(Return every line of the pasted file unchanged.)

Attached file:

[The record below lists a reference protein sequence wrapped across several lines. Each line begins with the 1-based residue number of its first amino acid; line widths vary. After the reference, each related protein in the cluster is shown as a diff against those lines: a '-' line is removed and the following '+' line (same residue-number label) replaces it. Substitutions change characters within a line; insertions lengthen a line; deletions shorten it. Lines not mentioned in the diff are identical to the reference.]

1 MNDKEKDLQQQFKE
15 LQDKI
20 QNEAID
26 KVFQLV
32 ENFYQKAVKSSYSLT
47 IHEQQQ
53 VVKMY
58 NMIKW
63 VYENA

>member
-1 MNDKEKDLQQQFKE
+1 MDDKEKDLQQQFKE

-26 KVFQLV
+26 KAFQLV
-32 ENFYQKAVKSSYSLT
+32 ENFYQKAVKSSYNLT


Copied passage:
[The record below lists a reference protein sequence wrapped across several lines. Each line begins with the 1-based residue number of its first amino acid; line widths vary. After the reference, each related protein in the cluster is shown as a diff against those lines: a '-' line is removed and the following '+' line (same residue-number label) replaces it. Substitutions change characters within a line; insertions lengthen a line; deletions shorten it. Lines not mentioned in the diff are identical to the reference.]

1 MNDKEKDLQQQFKE
15 LQDKI
20 QNEAID
26 KVFQLV
32 ENFYQKAVKSSYSLT
47 IHEQQQ
53 VVKMY
58 NMIKW
63 VYENA

>member
-1 MNDKEKDLQQQFKE
+1 MDDKEKDLQQQFKE

-26 KVFQLV
+26 KAFQLV
-32 ENFYQKAVKSSYSLT
+32 ENFYQKAVKSSYNLT